Stellick, Naylor and officer Joanna Hollenback work the east, central and south districts respectively, flanked by officer Carlin Becker in the north and officer Eugene Woehrle in the west. Each earned the job through a competitive interview process, and each was already an MPD mental health officer. Creating this team was an unprecedented move, and unpopular at the time. No captain wants to be down an officer in his district. But now, says Koval, those same leaders would “fight tooth and nail” if he were to put things back the way they were.
Becker is out sick on this particular day but Woehrle is handling some mental health training with a suburban department, a common duty for this group. Five officers can’t do everything, nor are they expected to—the more they can share what they know, the stronger the force is as a whole. Their most notable impact so far seems to be on relieving patrol officers of the time-consuming emergency detention process, a huge resource-suck that could take six to eight hours of a patrol officer’s shift. It could take even longer if they have to transport the patient 90 miles to the Winnebago Mental Health Institute (the much closer Mendota Mental Health Institute stopped taking Chapter 51 patients in 2014, a move for which the City of Madison unsuccessfully sued the State of Wisconsin this year).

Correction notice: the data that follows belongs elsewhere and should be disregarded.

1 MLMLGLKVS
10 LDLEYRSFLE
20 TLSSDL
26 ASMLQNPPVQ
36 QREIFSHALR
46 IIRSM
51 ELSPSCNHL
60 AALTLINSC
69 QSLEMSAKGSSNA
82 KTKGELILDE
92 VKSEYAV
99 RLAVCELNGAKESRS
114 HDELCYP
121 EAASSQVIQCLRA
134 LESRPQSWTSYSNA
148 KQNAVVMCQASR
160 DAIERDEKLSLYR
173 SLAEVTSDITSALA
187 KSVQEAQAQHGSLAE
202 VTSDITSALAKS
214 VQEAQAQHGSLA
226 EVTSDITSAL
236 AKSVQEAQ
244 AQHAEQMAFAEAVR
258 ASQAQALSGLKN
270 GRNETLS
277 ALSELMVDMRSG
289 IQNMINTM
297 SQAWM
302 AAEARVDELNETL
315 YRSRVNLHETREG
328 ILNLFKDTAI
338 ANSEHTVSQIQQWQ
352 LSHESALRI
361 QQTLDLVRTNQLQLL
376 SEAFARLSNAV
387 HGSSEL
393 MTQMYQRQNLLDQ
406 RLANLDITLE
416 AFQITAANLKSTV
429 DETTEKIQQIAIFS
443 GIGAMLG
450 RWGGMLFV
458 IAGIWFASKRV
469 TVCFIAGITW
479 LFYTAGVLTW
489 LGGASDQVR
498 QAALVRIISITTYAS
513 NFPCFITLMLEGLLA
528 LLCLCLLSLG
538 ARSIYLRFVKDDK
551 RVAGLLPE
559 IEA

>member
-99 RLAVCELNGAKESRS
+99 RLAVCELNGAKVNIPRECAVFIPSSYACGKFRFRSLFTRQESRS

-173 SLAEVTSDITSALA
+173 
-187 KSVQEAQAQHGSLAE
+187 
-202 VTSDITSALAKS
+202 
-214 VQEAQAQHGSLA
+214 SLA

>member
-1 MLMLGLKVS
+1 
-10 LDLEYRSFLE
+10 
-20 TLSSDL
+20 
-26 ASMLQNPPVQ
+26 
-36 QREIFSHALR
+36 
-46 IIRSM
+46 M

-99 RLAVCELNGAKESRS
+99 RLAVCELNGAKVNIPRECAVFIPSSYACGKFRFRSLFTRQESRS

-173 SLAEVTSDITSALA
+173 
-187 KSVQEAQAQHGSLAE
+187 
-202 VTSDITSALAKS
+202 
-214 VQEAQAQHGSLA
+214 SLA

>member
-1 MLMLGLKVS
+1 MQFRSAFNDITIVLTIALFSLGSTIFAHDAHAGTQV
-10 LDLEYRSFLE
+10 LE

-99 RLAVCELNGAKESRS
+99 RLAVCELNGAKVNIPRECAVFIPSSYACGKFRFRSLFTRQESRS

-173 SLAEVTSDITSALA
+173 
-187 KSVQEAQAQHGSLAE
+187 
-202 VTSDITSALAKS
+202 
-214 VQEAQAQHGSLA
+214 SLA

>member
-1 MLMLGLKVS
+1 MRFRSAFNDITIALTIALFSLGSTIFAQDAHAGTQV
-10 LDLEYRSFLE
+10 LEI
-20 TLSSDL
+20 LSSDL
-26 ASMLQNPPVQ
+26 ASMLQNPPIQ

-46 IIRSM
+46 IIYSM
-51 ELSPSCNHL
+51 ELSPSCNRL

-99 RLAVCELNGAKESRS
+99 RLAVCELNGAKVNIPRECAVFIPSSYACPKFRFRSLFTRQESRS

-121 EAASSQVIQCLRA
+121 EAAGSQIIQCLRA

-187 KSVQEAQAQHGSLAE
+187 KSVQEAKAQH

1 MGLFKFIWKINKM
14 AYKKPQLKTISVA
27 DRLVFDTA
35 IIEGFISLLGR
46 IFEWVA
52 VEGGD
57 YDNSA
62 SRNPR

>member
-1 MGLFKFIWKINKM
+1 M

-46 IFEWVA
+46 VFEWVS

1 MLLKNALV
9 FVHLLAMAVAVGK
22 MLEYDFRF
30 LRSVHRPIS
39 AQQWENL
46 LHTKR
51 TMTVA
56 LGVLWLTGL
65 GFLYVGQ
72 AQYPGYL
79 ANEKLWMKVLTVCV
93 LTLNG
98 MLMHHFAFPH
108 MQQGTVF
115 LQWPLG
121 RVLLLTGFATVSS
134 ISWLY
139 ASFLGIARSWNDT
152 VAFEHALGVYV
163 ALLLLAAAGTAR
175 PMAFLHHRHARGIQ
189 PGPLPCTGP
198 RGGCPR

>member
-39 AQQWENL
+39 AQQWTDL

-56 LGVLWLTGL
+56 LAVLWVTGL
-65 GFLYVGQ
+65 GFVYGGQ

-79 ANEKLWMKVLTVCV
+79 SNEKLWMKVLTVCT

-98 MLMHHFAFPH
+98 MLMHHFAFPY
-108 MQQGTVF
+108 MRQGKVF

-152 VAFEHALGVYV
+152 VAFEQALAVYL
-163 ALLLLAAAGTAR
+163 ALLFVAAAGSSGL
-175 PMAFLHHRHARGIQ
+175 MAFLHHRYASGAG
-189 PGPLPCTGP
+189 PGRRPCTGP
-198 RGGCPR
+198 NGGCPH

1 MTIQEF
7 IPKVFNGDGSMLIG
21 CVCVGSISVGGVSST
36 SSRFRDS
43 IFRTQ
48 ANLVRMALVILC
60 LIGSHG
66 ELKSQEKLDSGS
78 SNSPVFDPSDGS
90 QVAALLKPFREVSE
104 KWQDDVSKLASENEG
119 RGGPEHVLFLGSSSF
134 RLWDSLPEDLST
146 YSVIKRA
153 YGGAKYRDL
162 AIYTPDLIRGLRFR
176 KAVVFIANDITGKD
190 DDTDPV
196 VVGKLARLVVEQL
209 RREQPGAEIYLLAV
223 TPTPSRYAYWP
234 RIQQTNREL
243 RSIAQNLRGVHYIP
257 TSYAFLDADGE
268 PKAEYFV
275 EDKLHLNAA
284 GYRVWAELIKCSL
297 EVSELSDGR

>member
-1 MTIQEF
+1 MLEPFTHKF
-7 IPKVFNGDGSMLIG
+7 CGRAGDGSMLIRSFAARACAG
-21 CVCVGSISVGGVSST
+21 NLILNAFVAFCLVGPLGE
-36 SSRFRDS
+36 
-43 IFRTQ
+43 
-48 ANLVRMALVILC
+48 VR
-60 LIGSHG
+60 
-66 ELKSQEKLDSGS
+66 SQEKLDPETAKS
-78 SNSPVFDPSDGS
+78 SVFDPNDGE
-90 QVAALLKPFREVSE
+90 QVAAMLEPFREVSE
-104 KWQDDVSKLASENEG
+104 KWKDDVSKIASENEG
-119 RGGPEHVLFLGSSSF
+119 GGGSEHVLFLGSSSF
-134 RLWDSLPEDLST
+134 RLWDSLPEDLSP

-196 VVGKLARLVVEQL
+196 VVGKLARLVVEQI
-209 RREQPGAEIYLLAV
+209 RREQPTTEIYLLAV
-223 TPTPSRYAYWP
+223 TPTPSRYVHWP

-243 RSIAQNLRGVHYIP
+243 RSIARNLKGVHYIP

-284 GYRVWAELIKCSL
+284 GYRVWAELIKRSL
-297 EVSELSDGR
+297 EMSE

The homeless woman refusing to shower—we’ll call her Mary—will be the team’s third emergency detention in 24 hours. Stellick spent her entire shift yesterday at the hospital processing an emergency detention for a girl who’d attempted suicide. Across town, there was another case at a nursing home. “I feel like we did do a lot in 2015,” Hollenback says, and the statistics bear that out. In 2014, department-wide, MPD performed 110 emergency detentions; last year, these five officers alone did 73.
But processing emergency detentions isn’t the end goal, not for this team or for the agencies they work with every day.
“We want to be as proactive as we possibly can,” says Naylor, “in order to prevent crisis situations from happening.”
Hollenback nods emphatically. “We understand that jail isn’t appropriate the vast majority of the time, so we try to do everything we can in order to avoid that as an end result,” she says, mentioning another name, let’s say Tina, who sold her living room furniture to pay public nuisance citations. She can’t afford another ticket and she’s not yet connected with adequate services, and so Hollenback drives Tina to her mental health appointments herself.